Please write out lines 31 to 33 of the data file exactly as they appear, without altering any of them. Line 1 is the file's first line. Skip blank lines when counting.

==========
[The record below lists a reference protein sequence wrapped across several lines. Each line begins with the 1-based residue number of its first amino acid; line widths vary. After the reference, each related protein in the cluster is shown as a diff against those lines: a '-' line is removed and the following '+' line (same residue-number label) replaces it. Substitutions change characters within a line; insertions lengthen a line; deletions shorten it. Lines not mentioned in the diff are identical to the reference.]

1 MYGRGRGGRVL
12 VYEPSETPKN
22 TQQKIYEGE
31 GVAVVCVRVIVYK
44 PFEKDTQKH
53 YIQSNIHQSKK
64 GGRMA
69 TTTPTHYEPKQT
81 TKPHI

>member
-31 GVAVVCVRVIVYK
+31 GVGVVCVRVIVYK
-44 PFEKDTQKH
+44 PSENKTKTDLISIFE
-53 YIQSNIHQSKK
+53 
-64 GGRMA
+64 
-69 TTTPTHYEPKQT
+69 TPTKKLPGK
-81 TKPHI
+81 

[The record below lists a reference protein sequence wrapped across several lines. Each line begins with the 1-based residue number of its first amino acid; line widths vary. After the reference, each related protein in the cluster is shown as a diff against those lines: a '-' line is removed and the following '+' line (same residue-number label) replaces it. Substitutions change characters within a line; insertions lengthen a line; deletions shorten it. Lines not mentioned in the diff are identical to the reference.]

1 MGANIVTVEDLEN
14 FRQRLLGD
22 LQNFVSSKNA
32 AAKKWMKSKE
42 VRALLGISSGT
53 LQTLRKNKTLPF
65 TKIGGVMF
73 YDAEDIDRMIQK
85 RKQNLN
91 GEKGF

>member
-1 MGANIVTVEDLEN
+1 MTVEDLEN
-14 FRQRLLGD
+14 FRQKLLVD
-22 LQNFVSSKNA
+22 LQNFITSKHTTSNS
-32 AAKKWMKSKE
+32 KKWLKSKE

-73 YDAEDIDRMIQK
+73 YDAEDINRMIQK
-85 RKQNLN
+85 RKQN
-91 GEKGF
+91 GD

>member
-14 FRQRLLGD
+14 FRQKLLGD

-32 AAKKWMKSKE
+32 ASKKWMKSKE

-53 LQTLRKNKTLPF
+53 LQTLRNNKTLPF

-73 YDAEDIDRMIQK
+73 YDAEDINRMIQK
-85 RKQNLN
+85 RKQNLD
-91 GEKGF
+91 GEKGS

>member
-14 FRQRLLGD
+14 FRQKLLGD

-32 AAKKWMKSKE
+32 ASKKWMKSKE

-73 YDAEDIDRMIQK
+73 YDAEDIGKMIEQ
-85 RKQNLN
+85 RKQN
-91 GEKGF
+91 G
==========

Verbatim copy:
65 TKIGGVMF
73 YDAEDIDRMIQK
85 RKQNLN